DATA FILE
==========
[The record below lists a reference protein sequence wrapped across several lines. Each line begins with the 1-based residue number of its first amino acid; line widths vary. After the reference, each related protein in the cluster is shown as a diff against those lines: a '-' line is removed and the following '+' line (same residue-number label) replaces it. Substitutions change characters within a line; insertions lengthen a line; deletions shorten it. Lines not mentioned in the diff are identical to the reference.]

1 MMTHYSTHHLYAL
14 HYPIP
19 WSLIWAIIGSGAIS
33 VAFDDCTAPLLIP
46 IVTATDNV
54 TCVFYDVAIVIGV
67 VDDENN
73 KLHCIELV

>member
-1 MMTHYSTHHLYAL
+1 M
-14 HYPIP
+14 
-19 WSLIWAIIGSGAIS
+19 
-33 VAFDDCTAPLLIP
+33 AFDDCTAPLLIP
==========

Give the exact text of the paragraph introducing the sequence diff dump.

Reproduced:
[The record below lists a reference protein sequence wrapped across several lines. Each line begins with the 1-based residue number of its first amino acid; line widths vary. After the reference, each related protein in the cluster is shown as a diff against those lines: a '-' line is removed and the following '+' line (same residue-number label) replaces it. Substitutions change characters within a line; insertions lengthen a line; deletions shorten it. Lines not mentioned in the diff are identical to the reference.]